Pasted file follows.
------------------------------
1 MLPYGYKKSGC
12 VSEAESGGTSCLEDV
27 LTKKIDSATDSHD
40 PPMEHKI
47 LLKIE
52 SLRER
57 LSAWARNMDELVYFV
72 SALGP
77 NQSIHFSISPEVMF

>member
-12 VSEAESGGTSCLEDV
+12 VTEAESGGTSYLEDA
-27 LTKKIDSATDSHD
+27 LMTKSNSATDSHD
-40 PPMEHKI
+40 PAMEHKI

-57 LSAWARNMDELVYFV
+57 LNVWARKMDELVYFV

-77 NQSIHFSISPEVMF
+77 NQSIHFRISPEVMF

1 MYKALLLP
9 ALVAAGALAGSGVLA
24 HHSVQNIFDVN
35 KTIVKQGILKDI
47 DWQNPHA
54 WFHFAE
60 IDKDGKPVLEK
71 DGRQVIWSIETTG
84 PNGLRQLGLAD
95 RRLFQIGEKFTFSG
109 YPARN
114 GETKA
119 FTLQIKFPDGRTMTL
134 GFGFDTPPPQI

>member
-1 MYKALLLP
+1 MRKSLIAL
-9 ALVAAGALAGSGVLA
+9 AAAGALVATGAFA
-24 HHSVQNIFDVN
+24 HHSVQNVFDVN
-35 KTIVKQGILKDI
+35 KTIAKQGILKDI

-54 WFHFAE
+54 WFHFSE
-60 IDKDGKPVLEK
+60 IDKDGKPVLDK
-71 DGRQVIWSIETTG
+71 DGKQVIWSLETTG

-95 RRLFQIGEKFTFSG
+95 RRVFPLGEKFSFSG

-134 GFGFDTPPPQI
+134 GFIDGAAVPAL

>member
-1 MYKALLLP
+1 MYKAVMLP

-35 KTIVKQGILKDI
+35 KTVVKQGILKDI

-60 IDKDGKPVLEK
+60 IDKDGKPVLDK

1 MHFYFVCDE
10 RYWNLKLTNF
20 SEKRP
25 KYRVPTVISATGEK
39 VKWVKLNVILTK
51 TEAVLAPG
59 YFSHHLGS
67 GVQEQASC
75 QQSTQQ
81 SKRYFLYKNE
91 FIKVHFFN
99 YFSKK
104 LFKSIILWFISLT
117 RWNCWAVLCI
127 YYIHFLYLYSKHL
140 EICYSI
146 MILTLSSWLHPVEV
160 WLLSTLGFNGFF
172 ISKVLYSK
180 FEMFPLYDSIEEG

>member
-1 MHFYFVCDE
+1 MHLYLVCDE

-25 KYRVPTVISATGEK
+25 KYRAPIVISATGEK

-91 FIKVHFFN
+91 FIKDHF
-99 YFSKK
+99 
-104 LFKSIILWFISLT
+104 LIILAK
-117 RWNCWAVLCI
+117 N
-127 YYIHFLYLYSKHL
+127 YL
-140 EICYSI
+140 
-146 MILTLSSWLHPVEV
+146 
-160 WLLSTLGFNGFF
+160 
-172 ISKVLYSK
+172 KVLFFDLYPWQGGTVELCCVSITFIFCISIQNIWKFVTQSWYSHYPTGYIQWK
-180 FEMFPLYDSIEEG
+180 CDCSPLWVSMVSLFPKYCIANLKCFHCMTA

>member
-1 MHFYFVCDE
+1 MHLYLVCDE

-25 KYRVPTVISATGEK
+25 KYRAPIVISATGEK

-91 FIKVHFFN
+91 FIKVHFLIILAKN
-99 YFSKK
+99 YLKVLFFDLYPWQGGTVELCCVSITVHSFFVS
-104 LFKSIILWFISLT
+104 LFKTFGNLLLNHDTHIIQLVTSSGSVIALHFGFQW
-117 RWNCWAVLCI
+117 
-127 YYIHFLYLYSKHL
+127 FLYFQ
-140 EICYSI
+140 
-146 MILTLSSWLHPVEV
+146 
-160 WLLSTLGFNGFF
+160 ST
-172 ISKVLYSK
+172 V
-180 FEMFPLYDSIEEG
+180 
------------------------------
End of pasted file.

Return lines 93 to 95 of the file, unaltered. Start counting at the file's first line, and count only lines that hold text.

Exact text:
+117 N
-127 YYIHFLYLYSKHL
+127 YL